Security, dignity, and quality

Today, UCU are foregrounding their campaign against casualisation of university teaching in their ‘stamp out casual contracts‘ day of action (you can find their newsletter here). A substantial part of their campaign, as well as the more general campaign by trade unions against zero hours contracts, emphasises the psychological as well as the financial burden placed on employees by insecure and uncertain work.

We may all have experienced the uncertainty of trying to find a job in order to pay our bills and achieve a decent standard of living, but when you have found employment, and that remains no guarantee of keeping the wolf from the door, workers remain in a state of ongoing anxiety and must devote a substantial proportion of their efforts to looking for additional work or sources of income. There is a fine line between claiming such tactics encourage entrepreneurial behaviour and promoting extreme exploitation as firms attempt to evade their moral responsibilities towards employees.

Such arguments sometimes fall upon deaf ears, after all those of us earning enough to succeed by such work may see little harm in the arrangements. But in doing so we are often inclined to overlook our own privilege in health, wealth and the unpaid support of family or friends. With individuals as with corporations, our successes are never truly our own, they rely upon the supportive and nurturing work of others who came before us to provide us with education, nurse us through sickness and protect us from tasks of which we were not yet capable. It is also easy to over-simplistically compare our situation with those of other countries which exhibit wildly different taxation arrangements with significant consequences for quality of life.

It is worth noting that our moral actions and sentiments promote collective productivity and sustainable lifestyles, while the egoism of putting the individual first often comes at the cost of long term prosperity and happiness. In the International Labour Organization’s measurement factors of decent work, job security is a notable factor contributing to the dignity of workers. This is not because job security is a marker of status in society, but rather because of our interdependence as human beings. Having some security in our work and income allows us to enter into supportive relationships with others; to support our parents or our children, to make plans for our future, to develop time for our education or to give something back to our communities. From this, many more than the employees of one company benefit from the stability, and such organizations benefit from peaceful, stable markets in return. Workers are also less fearful, and are more likely to raise issues with their employer, which though it may reduce productivity in the short term, help to develop a better company, better products and better relationships within that company.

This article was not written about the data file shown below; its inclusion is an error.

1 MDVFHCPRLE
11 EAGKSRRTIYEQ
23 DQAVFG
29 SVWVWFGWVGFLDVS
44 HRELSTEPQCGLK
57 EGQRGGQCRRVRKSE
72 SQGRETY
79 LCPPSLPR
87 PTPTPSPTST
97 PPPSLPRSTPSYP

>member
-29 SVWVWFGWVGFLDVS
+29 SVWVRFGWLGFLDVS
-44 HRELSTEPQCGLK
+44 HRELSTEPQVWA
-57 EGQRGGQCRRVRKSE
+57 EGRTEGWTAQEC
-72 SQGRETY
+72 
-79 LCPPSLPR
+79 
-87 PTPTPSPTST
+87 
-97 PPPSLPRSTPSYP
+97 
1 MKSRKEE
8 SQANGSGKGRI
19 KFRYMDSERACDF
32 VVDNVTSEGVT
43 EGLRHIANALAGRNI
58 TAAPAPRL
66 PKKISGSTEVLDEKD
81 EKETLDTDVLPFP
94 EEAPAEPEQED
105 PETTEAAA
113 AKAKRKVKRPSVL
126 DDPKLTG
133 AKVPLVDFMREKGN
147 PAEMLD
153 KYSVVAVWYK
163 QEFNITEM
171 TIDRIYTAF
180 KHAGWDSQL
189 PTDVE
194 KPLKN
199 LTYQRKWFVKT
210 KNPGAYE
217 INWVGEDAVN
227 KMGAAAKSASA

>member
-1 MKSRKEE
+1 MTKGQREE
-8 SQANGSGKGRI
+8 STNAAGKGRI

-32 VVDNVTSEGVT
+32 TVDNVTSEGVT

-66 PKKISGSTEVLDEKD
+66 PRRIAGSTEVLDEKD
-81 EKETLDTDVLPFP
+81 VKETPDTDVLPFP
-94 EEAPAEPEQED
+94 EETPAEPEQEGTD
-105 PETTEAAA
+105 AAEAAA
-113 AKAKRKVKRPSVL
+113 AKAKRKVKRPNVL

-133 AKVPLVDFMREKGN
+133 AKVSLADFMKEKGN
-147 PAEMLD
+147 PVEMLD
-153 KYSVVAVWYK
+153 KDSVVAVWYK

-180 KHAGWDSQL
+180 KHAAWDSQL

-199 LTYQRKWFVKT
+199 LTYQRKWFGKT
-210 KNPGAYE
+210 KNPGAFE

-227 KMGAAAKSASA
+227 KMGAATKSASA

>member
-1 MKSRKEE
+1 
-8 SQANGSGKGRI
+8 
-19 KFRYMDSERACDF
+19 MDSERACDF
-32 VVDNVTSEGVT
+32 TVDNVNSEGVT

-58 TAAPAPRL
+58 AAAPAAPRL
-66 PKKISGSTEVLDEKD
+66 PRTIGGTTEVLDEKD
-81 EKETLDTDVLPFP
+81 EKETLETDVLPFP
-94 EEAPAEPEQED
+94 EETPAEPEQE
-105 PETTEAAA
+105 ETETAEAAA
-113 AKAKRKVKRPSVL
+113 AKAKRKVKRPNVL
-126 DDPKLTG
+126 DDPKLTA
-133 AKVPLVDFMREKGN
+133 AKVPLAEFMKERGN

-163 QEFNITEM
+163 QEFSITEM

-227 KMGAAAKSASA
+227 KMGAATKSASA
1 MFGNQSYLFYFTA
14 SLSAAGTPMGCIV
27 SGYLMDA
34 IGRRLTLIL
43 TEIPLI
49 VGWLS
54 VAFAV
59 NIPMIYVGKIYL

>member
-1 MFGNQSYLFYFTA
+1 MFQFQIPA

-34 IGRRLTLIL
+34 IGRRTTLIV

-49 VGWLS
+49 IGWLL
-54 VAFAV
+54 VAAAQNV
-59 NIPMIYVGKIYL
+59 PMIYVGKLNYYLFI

In the case of academic work, the pursuit of knowledge is not assisted by anxiety, fear and a reticence to speak out promoted by casual contracts. It may not seem immediately apparent to students surrounded by beautiful new buildings and high-tech equipment, but without the dignity and wellbeing of securely employed staff, these are a poor measure of educational quality. The best teacher or mentor, advisor or adminstrator you will ever need, might be that person who wasn’t able to keep up with the three jobs worth of work they were only being paid one salary to perform. They might be the person sleeping in their car between lectures because they stayed up all night marking exams. They might be the person who becomes unable to get to work because they simply couldn’t make ends meet. A small mistake might undermine your learning due to no hours being paid to update your teacher’s training in the library, or your administrator’s knowledge of new software. And as a result, they might not be there for you, at their best when you need them most.

We are much more interdependent than an uncertain transaction of time would have you believe. Stamp out zero hours contracts; not only for worker’s dignity, but in recognition of our worth together, as more than the sum of our parts.

Captain America, Human dignity & Marvel-lous Ethics

Photo credit: Stingmedia for Disney